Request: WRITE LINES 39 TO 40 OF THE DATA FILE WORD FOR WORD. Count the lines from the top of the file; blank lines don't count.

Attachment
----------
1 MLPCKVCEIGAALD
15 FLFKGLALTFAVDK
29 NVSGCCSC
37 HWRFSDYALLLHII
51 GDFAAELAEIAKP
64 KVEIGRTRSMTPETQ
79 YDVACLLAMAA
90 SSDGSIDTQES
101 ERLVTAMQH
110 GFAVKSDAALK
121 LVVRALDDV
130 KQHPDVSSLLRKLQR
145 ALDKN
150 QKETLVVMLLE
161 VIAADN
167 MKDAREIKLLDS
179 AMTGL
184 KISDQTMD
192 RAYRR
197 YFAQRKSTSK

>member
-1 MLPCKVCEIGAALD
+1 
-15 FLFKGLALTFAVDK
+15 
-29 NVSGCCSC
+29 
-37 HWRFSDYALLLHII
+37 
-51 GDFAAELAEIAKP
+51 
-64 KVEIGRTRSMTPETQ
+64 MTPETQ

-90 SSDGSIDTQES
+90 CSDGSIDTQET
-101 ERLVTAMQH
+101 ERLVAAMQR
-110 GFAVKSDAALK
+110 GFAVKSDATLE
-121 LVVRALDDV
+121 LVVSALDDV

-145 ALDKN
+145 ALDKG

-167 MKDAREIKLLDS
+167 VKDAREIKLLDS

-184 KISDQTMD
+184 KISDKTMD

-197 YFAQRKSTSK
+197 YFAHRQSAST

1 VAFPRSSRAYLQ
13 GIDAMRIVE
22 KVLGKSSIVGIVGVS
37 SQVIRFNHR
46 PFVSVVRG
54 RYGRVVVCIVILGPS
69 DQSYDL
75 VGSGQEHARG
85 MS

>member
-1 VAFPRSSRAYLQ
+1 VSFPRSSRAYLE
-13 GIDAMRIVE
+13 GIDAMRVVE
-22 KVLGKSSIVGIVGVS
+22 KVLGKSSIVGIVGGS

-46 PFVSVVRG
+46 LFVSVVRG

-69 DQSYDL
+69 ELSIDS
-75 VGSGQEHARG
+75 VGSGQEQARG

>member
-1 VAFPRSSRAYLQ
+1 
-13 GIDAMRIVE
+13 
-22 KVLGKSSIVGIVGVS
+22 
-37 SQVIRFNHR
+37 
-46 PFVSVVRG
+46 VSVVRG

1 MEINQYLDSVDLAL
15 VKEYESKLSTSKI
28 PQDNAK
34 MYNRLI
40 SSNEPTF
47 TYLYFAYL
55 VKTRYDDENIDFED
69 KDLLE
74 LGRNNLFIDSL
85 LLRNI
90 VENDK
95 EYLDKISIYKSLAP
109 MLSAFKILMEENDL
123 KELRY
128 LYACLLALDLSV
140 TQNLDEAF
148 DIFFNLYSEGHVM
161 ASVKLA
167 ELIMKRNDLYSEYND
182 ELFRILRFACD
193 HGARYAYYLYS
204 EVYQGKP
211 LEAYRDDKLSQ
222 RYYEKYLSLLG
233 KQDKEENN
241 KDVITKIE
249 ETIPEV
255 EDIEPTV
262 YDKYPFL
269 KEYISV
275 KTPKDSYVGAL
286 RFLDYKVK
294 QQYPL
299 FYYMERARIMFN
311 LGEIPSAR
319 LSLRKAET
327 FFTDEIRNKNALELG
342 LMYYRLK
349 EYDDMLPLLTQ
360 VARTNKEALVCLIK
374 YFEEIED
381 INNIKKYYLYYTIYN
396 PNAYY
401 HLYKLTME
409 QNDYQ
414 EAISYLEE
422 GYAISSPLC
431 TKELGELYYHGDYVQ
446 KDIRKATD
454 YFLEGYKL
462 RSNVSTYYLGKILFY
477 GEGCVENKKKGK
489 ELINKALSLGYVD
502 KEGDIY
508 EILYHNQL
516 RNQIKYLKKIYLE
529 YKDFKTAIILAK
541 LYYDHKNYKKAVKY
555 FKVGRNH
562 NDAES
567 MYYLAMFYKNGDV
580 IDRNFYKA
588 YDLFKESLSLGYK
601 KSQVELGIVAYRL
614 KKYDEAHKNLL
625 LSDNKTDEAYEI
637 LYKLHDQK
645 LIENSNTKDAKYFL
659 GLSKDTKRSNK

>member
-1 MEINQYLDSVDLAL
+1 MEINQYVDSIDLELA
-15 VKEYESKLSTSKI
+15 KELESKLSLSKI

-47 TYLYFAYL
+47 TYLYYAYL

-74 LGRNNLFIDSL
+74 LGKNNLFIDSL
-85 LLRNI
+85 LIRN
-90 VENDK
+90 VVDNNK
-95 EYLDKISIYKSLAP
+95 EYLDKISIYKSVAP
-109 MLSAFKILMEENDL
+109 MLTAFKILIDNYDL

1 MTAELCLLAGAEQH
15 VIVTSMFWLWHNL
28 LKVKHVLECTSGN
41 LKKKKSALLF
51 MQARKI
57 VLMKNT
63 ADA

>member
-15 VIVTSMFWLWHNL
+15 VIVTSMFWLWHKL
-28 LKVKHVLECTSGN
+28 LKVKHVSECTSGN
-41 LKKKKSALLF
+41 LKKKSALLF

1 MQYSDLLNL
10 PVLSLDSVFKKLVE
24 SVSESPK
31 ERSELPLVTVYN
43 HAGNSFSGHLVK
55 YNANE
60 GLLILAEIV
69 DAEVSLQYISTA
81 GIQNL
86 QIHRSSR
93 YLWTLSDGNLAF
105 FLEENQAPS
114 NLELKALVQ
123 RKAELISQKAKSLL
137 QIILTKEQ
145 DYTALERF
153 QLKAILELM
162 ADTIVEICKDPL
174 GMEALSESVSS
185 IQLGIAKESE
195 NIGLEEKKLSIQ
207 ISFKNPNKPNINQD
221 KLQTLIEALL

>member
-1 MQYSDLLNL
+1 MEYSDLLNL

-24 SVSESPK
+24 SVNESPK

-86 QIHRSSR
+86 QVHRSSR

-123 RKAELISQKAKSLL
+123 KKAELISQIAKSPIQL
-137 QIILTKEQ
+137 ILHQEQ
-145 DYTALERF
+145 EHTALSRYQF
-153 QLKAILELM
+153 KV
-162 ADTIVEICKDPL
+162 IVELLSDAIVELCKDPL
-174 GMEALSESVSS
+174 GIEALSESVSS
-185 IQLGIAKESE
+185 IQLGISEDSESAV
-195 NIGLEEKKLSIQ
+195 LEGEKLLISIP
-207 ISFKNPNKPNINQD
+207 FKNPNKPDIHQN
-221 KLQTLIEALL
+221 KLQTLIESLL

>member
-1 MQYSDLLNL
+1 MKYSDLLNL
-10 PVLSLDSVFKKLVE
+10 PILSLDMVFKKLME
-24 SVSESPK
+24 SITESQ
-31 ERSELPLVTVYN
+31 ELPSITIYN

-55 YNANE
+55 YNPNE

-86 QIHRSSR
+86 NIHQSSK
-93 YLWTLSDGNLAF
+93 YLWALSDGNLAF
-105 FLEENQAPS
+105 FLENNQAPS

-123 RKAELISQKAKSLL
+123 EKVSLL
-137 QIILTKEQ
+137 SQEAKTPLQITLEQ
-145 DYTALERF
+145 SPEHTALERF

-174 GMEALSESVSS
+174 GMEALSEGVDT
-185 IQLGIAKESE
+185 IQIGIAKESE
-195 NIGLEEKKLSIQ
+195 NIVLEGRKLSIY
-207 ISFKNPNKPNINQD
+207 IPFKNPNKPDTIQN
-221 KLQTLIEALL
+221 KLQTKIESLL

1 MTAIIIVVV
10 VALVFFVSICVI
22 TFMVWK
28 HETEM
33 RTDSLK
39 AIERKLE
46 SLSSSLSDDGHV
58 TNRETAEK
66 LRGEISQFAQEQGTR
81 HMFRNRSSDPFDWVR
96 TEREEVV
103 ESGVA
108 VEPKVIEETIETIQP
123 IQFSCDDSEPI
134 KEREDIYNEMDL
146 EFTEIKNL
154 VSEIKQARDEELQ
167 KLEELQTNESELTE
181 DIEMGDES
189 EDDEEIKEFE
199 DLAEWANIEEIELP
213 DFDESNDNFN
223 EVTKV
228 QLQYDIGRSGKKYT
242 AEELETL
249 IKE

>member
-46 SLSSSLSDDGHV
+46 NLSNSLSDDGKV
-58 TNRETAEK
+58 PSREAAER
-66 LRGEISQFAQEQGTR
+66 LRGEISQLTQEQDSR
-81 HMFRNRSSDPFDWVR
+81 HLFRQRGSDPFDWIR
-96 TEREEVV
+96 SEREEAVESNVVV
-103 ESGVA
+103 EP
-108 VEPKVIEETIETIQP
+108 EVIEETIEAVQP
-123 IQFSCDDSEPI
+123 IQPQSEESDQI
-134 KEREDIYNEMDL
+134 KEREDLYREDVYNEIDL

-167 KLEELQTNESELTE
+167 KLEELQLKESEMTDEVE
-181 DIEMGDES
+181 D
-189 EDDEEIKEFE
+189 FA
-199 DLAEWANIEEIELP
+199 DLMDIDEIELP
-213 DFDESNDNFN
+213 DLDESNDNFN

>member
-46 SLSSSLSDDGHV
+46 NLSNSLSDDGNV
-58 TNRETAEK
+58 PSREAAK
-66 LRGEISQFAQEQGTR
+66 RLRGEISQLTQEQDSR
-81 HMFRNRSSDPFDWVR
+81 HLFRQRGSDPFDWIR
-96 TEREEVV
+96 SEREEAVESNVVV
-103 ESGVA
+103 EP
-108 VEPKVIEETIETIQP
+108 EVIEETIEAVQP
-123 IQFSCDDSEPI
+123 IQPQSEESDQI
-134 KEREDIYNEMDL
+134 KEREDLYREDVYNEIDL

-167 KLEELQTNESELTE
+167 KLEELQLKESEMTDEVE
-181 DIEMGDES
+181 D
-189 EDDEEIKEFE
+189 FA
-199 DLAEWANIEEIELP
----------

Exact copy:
+110 GFAVKSDATLE
-121 LVVRALDDV